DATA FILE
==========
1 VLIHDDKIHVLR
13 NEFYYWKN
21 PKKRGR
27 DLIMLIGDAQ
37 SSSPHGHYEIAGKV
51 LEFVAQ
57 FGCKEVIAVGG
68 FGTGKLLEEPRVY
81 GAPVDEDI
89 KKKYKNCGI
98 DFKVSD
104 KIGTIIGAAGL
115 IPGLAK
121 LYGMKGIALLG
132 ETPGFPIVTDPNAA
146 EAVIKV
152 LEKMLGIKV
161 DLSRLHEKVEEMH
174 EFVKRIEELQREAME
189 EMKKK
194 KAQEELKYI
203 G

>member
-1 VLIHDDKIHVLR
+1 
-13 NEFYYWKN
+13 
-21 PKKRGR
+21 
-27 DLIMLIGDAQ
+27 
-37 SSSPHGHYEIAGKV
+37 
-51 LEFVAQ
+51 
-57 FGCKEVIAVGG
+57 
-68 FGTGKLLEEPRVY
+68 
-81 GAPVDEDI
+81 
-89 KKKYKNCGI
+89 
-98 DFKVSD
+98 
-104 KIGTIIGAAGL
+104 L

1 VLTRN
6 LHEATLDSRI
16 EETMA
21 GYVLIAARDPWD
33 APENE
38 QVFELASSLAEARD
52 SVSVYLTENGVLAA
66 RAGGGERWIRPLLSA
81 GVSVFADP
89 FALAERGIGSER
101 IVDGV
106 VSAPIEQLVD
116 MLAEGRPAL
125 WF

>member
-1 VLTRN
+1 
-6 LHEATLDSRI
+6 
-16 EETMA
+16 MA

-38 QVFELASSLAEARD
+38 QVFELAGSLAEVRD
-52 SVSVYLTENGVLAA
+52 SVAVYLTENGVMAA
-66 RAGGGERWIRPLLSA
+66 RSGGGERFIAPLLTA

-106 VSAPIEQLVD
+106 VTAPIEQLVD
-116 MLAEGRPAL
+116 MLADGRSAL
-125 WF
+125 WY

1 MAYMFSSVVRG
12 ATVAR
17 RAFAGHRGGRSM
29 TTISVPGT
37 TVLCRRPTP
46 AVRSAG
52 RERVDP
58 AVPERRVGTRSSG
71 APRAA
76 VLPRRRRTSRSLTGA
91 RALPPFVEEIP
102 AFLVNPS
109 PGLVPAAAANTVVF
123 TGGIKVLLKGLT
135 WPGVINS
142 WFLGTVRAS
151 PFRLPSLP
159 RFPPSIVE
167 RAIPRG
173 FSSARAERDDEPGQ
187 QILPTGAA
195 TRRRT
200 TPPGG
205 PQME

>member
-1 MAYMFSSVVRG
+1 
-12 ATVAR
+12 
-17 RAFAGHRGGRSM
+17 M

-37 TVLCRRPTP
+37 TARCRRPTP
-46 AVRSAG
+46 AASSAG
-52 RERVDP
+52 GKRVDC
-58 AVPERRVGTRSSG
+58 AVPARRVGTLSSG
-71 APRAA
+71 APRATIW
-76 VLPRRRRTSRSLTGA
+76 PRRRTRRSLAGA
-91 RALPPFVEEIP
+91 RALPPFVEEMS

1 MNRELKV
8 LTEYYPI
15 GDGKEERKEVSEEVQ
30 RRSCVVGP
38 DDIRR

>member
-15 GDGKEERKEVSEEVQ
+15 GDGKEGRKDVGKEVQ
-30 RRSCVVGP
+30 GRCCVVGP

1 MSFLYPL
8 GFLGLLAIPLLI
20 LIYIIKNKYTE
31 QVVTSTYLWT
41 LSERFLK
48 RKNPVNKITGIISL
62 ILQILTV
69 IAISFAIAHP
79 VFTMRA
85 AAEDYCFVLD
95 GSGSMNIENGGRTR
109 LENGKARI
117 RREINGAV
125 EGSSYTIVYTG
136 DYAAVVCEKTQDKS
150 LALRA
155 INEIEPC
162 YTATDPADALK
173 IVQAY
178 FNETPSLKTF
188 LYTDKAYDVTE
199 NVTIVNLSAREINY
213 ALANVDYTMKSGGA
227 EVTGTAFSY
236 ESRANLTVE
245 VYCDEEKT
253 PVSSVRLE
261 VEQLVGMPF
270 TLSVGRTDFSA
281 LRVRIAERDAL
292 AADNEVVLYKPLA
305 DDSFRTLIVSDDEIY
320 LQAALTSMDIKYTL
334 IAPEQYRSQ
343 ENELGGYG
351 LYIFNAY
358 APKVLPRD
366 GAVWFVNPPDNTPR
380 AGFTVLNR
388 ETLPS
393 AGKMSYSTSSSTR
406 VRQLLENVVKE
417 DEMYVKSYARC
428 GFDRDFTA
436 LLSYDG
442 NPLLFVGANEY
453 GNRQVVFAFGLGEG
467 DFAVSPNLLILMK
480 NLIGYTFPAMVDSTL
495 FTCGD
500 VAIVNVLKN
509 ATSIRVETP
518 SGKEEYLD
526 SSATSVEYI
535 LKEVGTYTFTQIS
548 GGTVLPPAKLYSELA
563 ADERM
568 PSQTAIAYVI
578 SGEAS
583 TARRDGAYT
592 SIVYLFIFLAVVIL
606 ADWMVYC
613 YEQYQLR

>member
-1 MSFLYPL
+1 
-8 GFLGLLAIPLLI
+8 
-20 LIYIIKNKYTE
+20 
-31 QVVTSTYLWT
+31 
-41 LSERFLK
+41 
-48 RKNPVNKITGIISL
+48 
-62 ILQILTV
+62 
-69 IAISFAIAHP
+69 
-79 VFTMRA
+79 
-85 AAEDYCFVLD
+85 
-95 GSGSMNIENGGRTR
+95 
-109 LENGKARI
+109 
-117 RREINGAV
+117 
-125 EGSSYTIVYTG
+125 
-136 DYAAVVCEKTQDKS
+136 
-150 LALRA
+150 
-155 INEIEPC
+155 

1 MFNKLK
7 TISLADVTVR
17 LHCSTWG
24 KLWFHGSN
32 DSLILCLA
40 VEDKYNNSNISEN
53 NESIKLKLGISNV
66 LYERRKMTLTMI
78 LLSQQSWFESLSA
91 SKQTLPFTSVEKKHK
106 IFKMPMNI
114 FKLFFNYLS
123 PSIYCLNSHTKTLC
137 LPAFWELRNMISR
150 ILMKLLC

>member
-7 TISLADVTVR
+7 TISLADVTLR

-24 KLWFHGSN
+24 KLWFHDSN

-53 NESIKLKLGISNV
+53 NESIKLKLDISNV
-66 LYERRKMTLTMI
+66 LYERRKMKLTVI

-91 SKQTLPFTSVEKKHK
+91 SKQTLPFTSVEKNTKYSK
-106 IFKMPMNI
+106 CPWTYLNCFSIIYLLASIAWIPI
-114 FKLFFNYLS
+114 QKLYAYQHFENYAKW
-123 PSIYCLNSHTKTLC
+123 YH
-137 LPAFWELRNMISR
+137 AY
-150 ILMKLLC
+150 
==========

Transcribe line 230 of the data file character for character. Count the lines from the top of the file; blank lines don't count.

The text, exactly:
-150 LALRA